Undocumented asylum-seekers who are detained near the American border do not have the right to challenge expedited deportation orders in federal court, the Supreme Court ruled Thursday.

In a 7-2 ruling in Department of Homeland Security et al v. Thuraissigiam, Justice Samuel Alito wrote in the majority opinion that “asylum claims threatened to overwhelm the immigration system,” according to the New York Times. Alito’s ruling said “Congress was entitled to respond to that crisis, (Alito) wrote, by enacting a law that limited the role federal courts may play in reviewing summary determinations of whether asylum seekers faced a credible fear of persecution were they returned to their home countries.”

Deportation proceedings typically are drawn out over months if not years, which allow the immigrants to challenge the orders. But expedited removal condenses that timeline to weeks. Vox reported that “President Donald Trump has sought to vastly expand US Immigration and Customs Enforcement’s power to use expedited removal as a means of deporting any immigrant who has lived in the US for up to two years, potentially affecting an estimated 20,000 people.”

Justices Sonia Sotomayor and Elena Kagan wrote in their dissenting opinion that asylum-seekers "who challenge the procedures used to determine whether they may seek shelter in this country or whether they may be cast to an unknown fate" deserve Constitutional protection, and that Thursday’s ruling "increases the risk of erroneous immigration decisions."

The ruling worries immigration advocates, who say it strips due process from asylum-seekers and could exacerbate cases where vulnerable legal residents are racially profiled and caught up in deportation proceedings.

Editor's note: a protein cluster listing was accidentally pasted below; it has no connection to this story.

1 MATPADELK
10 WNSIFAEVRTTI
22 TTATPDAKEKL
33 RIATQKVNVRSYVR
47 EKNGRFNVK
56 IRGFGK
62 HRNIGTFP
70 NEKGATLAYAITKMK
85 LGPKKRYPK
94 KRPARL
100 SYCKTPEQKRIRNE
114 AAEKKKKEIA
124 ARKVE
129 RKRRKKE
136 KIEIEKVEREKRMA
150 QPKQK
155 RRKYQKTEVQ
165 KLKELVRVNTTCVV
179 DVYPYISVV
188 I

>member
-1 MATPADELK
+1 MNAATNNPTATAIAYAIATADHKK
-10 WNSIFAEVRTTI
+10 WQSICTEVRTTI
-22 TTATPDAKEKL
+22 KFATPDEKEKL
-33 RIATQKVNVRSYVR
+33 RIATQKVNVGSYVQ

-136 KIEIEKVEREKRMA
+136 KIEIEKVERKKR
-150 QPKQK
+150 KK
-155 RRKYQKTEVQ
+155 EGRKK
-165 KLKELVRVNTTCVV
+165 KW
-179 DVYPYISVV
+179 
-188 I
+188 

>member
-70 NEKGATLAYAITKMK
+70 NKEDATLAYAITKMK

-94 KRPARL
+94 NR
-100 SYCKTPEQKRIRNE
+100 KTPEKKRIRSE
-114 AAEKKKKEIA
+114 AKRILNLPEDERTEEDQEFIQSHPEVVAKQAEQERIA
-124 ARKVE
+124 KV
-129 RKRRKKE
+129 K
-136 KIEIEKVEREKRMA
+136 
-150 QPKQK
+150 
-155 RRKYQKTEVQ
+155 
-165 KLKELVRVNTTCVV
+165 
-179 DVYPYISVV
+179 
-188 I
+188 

“That decision is pretty devastating for people who care about immigrants’ rights and for immigrants themselves,” said Elora Mukherjee, director of Columbia Law School’s Immigrants’ Rights Clinic, in a phone interview. “The ruling fails to live up to the Constitution's fundamental protection and principle that individuals who are deprived of their liberty should have their day in court. And the decision includes and applies to asylum seekers.”

The ruling also bolsters the Trump administration’s hardline immigration policies, experts said.

“Trump has made it very clear that ICE has the authority to use this process throughout the entire country,” Boston College Law School professor Kari Hong told Vox. “They could start stopping anyone at any time on any suspicion that they have committed an immigration violation and deport them. I don’t think it’s unreasonable [to predict] that ICE agents will target dark-skinned individuals.”

The Trump administration earlier this week issued a presidential proclamation that will deny entry to the United States to four major “nonimmigrant” visa categories as well. Last week, the Supreme Court ruled against the Trump administration’s attempt to overturn the Obama administration's Deferred Action for Childhood Arrivals program, which gave the children of undocumented immigrants the right to stay in the country.